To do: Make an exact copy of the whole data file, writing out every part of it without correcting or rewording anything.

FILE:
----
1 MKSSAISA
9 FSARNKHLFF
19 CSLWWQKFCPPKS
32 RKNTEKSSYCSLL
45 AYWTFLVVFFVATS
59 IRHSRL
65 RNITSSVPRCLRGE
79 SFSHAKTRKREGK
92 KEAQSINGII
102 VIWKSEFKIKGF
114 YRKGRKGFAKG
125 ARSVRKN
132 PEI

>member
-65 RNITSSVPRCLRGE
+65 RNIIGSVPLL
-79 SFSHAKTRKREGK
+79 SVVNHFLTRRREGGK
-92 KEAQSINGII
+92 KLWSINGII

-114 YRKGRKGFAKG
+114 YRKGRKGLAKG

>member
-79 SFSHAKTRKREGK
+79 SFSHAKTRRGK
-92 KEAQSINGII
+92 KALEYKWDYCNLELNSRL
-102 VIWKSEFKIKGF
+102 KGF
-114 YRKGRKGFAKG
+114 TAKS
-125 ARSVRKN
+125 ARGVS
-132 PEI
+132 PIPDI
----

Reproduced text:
1 MKSSAISA
9 FSARNKHLFF
19 CSLWWQKFCPPKS
32 RKNTEKSSYCSLL
45 AYWTFLVVFFVATS
59 IRHSRL
65 RNITSSVPRCLRGE
79 SFSHAKTRKREGK
92 KEAQSINGII
102 VIWKSEFKIKGF
114 YRKGRKGFAKG
125 ARSVRKN
132 PEI

>member
-65 RNITSSVPRCLRGE
+65 RNIIGSVPLL
-79 SFSHAKTRKREGK
+79 SVVNHFLTRRREGGK
-92 KEAQSINGII
+92 KLWSINGII

-114 YRKGRKGFAKG
+114 YRKGRKGLAKG

>member
-79 SFSHAKTRKREGK
+79 SFSHAKTRRGK
-92 KEAQSINGII
+92 KALEYKWDYCNLELNSRL
-102 VIWKSEFKIKGF
+102 KGF
-114 YRKGRKGFAKG
+114 TAKS
-125 ARSVRKN
+125 ARGVS
-132 PEI
+132 PIPDI